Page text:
|Author explores Buddhisms insights
Rich Barlow, Boston Globe Staff
Best-selling author Daniel Goleman who wrote "Emotional Intelligence" attended a week-long conclave of Western scientists and Buddhist practitioners in March 2000. Golemans new book, "Destructive Emotions" (Bantam), recounts that meeting and the research it spawned.
It also highlights an intriguing side of the Dalai Lama, who participated. Besides being a spiritual leader, he is an avid student of science, eager to put Buddhist practice to the test.
The East and West must bridge some philosophical differences about emotion Westerners speak of showing "compassion" to others, for example, while in Buddhism, the word implies caring for oneself as well but they have much in common, said Goleman, who spoke this week at Harvard.
MIT will host the Dalai Lama and others in a symposium on the research in September.
Q: What can Western science learn from Buddhism?
A. The meeting revolved around the perennial question of how can we better manage emotions that are destructive. Buddhism, among other religions, has a range of methods for helping people do just that.
Q: There are limits to these techniques, right?
A: The Dalai Lamas quite practical. He says you cant make another person do it, but we can do it within ourselves. You can do it with kids. And you can do it to be more effective as you deal with people who may be destructive. For instance, 9/11 has created a vast epidemic of fearfulness. It doesnt help to be anxious. You dont necessarily make the best decisions. So even in dealing with people who might be destructive, managing your own turbulent emotions is a more effective means.
Q: What does Buddhism have to learn from Western science?
A: In this arena, we may have more to learn from a well-practiced tradition like Buddhism than it does from science, although I dont want to belittle the great advances that have been made in psychology. The scientists seemed to feel that Buddhism had lots to offer.
One of the researchers has discovered theres a set point in the brain that predicts our daily moods. It can be measured by looking at the activity on the right vs. the left areas just behind the forehead. The more to the right, the more disturbing emotions people experience; the more to the left, the better the mood. Most of us are in the middle. People far to the right might be clinically depressed. When he had a Tibetan lama come into the lab, he had the highest reading to the left that hed ever seen. (Another) researcher used a standard measure in emotions research, which is how much a person startles to a sound like a gunshot. The stronger and longer your startle response, the more strongly you experience distressing emotions. In the study, people are told, "Youre going to hear a gunshot, try not to startle," and nobody can do it. Then they brought a lama in, and for the first time in 40 years of research, the response was virtually eliminated.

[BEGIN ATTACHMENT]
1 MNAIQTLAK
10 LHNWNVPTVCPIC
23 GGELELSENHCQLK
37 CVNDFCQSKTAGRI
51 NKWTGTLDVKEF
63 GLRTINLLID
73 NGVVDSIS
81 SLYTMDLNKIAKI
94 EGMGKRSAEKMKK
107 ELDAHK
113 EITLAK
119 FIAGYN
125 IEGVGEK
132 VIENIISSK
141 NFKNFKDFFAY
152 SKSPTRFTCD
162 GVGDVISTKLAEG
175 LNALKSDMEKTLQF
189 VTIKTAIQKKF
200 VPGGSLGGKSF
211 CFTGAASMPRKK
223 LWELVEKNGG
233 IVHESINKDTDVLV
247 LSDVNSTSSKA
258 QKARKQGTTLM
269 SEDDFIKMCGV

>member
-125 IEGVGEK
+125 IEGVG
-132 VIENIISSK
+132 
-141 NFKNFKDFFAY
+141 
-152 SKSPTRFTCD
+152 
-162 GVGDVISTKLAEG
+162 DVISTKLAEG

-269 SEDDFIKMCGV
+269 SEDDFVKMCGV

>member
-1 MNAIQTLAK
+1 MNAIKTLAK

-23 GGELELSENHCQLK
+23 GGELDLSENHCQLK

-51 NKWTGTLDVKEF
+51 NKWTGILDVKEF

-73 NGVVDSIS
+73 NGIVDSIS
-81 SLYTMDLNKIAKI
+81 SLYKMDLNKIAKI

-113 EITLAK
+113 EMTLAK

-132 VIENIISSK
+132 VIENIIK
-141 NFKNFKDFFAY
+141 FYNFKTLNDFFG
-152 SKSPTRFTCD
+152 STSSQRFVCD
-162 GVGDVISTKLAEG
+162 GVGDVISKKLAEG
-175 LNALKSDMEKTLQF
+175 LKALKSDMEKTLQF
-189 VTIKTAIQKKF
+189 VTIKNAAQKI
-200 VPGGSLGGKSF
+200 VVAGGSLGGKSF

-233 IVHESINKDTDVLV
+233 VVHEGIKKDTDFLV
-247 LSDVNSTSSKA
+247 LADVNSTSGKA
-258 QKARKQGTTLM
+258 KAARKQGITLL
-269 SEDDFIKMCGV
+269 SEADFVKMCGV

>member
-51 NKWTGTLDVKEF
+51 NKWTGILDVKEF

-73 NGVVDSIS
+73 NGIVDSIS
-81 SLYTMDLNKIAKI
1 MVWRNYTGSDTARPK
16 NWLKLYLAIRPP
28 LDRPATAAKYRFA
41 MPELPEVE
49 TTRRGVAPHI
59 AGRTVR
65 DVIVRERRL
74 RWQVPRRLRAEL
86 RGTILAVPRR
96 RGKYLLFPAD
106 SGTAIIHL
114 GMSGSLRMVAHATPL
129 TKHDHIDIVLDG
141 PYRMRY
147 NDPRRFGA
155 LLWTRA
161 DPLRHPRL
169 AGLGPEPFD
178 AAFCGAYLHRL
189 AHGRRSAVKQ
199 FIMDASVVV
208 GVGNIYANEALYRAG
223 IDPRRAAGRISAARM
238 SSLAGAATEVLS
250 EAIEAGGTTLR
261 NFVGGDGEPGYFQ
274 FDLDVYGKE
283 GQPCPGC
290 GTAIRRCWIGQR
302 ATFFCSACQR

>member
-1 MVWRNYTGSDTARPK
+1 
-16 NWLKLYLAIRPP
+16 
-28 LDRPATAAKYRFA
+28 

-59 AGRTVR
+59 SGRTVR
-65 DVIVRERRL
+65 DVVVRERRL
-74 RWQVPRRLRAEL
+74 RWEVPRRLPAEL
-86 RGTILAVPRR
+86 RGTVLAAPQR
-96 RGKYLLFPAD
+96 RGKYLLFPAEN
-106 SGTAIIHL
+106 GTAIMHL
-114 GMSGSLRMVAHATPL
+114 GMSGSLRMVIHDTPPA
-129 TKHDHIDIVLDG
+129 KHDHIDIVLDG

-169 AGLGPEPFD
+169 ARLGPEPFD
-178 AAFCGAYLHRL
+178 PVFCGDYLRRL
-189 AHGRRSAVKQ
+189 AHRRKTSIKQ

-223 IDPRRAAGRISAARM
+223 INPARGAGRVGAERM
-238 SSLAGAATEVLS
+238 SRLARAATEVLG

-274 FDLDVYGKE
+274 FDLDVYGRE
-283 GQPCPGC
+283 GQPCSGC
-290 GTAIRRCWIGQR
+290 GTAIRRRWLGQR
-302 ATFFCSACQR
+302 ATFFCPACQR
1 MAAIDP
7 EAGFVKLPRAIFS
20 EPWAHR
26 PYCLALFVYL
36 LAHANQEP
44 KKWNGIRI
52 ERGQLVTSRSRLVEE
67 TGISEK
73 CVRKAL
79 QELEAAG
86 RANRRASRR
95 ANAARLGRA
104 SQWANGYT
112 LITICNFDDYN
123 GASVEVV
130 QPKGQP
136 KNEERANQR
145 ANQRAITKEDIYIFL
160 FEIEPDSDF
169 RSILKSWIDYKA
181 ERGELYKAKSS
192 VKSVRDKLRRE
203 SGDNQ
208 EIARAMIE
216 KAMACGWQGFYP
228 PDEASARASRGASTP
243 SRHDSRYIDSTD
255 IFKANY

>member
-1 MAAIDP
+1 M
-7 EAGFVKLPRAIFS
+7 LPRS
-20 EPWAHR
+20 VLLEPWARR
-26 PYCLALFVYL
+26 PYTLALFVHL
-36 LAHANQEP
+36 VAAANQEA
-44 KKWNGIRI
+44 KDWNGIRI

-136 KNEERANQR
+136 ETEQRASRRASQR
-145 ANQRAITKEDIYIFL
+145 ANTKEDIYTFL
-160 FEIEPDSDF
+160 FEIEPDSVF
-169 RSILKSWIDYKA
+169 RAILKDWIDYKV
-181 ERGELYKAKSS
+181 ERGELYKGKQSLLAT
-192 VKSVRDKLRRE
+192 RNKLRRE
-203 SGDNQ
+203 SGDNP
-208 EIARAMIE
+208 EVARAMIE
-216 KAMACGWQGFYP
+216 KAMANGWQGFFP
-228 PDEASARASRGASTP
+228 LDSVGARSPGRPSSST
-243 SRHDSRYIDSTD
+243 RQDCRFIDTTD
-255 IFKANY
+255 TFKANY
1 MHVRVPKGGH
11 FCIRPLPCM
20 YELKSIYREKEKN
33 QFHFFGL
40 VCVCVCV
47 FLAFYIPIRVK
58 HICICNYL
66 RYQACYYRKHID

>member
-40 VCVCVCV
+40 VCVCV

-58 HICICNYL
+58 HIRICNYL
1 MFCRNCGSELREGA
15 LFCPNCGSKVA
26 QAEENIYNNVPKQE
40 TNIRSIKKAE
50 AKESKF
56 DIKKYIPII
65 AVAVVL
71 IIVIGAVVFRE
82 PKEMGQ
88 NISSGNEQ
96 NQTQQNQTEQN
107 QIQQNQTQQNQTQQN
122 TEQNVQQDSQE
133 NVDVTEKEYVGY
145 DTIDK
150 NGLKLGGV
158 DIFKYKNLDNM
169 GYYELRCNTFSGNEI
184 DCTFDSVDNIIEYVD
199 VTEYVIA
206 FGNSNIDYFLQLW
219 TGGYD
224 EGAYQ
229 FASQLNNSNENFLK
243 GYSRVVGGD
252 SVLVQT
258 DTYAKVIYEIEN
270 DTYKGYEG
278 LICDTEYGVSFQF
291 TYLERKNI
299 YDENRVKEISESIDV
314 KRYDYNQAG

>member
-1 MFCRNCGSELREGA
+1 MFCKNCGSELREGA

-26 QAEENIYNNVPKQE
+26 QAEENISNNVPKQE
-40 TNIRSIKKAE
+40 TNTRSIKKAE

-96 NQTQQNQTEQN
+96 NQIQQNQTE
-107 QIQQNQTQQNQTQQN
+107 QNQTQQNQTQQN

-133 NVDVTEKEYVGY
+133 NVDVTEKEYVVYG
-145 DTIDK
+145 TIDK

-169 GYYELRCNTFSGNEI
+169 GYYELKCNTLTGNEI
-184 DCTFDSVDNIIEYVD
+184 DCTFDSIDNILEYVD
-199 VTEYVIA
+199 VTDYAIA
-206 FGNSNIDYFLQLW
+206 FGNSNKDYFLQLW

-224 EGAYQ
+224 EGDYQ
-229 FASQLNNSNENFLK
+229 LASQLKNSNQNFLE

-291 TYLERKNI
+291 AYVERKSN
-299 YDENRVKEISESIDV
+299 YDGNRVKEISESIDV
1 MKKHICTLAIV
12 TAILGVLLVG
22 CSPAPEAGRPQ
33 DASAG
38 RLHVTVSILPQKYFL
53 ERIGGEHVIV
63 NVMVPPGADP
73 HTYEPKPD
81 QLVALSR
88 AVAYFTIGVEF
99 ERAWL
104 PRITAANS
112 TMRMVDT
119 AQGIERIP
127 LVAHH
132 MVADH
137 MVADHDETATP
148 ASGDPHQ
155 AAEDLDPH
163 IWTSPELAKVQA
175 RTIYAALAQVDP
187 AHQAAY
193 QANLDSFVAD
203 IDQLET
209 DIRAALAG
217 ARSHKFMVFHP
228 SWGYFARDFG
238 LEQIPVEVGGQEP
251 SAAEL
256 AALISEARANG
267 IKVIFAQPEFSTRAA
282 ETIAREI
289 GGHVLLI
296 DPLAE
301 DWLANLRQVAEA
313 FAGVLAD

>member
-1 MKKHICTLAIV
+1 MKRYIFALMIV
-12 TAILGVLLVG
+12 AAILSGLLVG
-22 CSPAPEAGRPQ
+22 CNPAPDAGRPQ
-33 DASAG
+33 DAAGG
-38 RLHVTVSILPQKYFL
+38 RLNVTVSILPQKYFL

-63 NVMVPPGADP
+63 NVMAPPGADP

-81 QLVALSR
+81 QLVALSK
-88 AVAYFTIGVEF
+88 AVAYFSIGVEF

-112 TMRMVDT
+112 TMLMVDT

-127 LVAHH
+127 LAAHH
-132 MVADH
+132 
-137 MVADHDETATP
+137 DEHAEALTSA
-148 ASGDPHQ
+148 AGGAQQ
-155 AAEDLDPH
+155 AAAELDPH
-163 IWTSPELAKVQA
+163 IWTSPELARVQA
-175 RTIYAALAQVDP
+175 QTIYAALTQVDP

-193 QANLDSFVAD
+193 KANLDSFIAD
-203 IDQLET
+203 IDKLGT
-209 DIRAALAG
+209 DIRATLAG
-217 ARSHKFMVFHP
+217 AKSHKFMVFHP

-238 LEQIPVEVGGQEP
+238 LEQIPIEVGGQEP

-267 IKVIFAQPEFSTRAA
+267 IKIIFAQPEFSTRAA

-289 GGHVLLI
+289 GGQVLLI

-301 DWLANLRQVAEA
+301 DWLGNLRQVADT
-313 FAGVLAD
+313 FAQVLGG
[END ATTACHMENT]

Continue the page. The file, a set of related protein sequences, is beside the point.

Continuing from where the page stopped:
Q: In what areas does meditation hold out the most potential benefit prisoners, medical patients, schoolchildren, employees in the workplace?
A: All of the above. There may be implications from this research beyond Buddhism. We ought to take a look at a wide range of spiritual practices, whether it be prayer or yoga, because of the new understanding of whats called neuroplasticity, which means that the brain continues to change itself as the result of experience. If we are doing things daily as part of spiritual practice that have benefit, it may show up at the level of the brain.
Q: Your meeting discussed a curriculum in schools teaching values, like compassion. Dont schools already do that?
A: Its been a nascent movement for about a decade. Schools that actually do this
are, unfortunately, a minority. If you know a kid who goes to public school in Boston, ask
him if anybody ever talked about compassion.
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